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    Re: Any 24-PC users?

    you might try rotating 180 degrees by pressing the little lever; that would put the drive knob at the bottom and the lock knob, which is smaller, at the top.
    it clears on the D3 both ways

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    Re: Any 24-PC users?

    cris; that is the only reason I can think of as well

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    Re: Any 24-PC users?

    Chris, re. focus on D300: I suggest you try it for yourself. I just had a play then; using the standard finder. Shift, obviously, is even easier to see effects of than the D3 (with the finder grid lines enabled; the D3 does not have this option.

    Re. Scheimpflug: you can see this effect clearly, too, but IMHO, this is the one you will want to test for yourself. "Clear" to me might be "mud" to you.

    The alternative is to use Live View (which I have no experience in), but which does allow (from memory near-pixel or pixel level magnification. Good luck.

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    Re: Any 24-PC users?

    Kit - Thank you, all feedback helps. I don't have access to the lens to try the combination with a D300 but they suggest themselves as a wonderful landscape combination [that's urban, post-industrial, and more traditional]. I will need to confirm that focusing is comfortable for me, and I would need the tilt axis rotated, but the feedback within this thread has been very useful.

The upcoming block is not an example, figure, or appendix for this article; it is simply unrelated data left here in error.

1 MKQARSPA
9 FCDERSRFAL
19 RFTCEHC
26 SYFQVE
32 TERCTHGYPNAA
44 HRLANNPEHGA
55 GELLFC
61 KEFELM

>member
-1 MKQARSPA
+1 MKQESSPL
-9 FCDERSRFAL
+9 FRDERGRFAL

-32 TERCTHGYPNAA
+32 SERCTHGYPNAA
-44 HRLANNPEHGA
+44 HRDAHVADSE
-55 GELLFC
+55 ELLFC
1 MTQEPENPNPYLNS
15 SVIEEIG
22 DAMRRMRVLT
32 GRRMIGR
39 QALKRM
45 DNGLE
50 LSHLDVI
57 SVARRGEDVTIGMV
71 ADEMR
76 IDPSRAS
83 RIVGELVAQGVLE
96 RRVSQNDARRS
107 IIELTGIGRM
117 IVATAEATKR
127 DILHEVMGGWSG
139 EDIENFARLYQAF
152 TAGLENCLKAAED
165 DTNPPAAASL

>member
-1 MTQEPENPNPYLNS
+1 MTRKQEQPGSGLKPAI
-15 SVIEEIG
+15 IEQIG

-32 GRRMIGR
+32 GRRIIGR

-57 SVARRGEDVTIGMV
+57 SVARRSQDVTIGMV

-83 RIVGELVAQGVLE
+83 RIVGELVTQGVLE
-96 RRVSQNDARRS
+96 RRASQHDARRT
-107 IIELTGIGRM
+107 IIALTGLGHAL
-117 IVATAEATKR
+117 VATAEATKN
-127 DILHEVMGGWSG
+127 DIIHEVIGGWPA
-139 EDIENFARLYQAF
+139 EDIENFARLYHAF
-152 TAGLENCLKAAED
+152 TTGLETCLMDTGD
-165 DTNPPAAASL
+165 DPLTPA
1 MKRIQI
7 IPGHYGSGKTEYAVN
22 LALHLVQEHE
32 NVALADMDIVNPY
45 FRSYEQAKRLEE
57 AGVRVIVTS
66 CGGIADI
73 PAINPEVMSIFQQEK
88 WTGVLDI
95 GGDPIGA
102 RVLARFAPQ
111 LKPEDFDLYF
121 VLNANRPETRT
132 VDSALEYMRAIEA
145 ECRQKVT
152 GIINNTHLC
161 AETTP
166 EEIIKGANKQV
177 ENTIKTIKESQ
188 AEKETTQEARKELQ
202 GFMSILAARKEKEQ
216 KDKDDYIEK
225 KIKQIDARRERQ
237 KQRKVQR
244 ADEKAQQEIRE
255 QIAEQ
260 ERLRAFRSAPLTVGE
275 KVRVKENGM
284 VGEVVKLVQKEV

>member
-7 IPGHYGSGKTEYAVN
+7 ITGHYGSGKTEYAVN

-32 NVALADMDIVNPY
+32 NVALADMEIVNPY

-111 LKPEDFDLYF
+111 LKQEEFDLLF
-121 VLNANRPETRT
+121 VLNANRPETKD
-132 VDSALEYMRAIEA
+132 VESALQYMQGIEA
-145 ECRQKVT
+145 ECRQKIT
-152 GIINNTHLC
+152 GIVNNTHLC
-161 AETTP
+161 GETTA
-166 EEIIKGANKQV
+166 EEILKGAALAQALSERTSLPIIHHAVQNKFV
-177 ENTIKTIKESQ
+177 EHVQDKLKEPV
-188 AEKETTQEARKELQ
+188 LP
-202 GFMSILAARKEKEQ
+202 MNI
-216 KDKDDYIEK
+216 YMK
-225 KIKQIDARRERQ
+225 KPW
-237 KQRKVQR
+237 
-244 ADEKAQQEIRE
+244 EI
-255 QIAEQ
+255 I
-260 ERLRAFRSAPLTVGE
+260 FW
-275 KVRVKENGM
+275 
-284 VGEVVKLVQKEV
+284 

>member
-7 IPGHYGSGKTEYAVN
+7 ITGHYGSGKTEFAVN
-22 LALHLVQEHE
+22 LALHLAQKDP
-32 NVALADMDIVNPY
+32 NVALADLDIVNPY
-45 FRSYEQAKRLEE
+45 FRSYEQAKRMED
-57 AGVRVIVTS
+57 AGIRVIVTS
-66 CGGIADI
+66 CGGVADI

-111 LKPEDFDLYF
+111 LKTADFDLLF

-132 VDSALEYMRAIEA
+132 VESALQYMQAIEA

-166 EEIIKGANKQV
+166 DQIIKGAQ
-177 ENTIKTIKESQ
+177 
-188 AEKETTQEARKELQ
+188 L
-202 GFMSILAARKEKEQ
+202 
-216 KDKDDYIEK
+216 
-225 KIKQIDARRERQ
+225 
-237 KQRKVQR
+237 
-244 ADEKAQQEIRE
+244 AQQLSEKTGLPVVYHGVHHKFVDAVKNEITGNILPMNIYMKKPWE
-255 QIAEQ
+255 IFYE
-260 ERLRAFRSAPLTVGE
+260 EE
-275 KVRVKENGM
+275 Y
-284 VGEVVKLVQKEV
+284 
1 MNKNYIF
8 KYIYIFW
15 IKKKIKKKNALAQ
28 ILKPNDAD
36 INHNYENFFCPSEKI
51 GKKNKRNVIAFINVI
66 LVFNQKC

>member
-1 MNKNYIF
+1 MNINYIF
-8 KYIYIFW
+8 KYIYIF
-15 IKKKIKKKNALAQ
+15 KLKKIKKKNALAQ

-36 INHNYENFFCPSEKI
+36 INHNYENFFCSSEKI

I notice that Luminous Landscape plan to review the lens, I suspect the issue of whether there is a way for users to swop the tilt axis 'in the field' will be well covered. For those of us who photograph landscapes and buildings, in both landscape and portrait modes; the tilt axis will be incorrectly set in the wrong plane 50% of the time - which does not sound like a good design feature to me.

    Thanks to everyone who contributed to this thread on what for most people is a specialist lens.

    ................... Chris

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    Re: Any 24-PC users?

    Quote Originally Posted by jlm View Post
    you might try rotating 180 degrees by pressing the little lever; that would put the drive knob at the bottom and the lock knob, which is smaller, at the top.
    it clears on the D3 both ways
    Yes John this works.

    The clearance of the D3 from the bottom of the prism to the mounting flange is significantly larger than the D300 so is no issue regardless of how the lens is set.